Ten minutes to the hour and I’m frantically scanning the national and local newspapers trying to find a relevant story for the one o’clock news. It's squeaky bum time.
By Graham Clifford
Outside the sun shines high in the sky. It’s mid-summer and Ireland appears to have taken a national holiday.
When you’re trying to put a news bulletin together for your local Radio station it’s hardly ideal.
But there I was, in the newsroom at Radio Kerry many years back, trying to find a strong local business story.
Surely there was something. The list of back-up stories was bare and a quick online search revealed nothing of note.
With my pursuit unsuccessful I’m considering running yet another story on a summer festival. Worthy but dull.
And then the telephone rings.
A local businessman calls to tell me a product of his has been snapped up by a US shopping channel and the development means production will increase four-fold. He’ll be taking on six new employees at his Tralee base within the month.
The story runs at one.
By three it’s all over the web. By six it’s on the national television news and the next day the story is splashed across all the national newspapers.
Now the story, in its own right, while positive is hardly earth-shattering but timing is everything.
There was an opening – and the savvy businessman rushed through it. Effectively his marketing spend consisted of the price of that telephone call to me.
That astute gent gambled that because of the summer break it would be a slow news day.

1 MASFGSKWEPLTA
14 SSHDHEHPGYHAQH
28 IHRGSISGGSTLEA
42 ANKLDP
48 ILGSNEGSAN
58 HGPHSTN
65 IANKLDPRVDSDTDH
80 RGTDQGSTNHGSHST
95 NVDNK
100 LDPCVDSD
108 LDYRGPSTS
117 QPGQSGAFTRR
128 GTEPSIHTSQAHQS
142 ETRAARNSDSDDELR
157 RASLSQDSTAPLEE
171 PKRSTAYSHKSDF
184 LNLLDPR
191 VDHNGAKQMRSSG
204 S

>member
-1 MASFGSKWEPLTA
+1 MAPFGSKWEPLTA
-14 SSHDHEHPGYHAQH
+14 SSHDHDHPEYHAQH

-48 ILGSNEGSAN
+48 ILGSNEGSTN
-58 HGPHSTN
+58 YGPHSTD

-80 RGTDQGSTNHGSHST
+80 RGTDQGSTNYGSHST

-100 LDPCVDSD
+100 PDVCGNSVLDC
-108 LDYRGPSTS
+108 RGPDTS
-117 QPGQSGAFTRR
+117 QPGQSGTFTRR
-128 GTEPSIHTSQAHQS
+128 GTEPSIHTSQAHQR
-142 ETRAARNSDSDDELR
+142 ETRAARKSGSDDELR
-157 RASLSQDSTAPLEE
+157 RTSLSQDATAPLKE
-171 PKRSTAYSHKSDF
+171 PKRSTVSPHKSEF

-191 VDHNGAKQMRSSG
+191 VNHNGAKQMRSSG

And he was right.
I still don’t understand why we accept what’s popularly known as ‘the silly season’ just because it’s the summer.
Just because schools and national parliament are closed it hardly means we should all slip into ‘cruise’ mode too. Our international competitors would laugh at the prospect.
It’s just as important to tell your story, promote your company, and boost your brand profile now, as it is during the dark winter months.
Just because others take the foot off the gas doesn’t mean you have to. Don’t follow the pack.
Just think about it. Do we believe that people stop reading newspapers, checking out their social media or listening to radio during the summer?
Of course they still do all of these things and even if consumption figures are down slightly the chances of having your story covered are enhanced significantly.
And now, every news story leaves an online footprint. The key is creating it and it doesn’t matter if you do that in April or August.
So ‘silly season’ doesn’t exist when it comes to storytelling and communications.
One extremely successful businessman in the Kingdom can testify to that. If you need help telling your story this summer, StoryLab can help.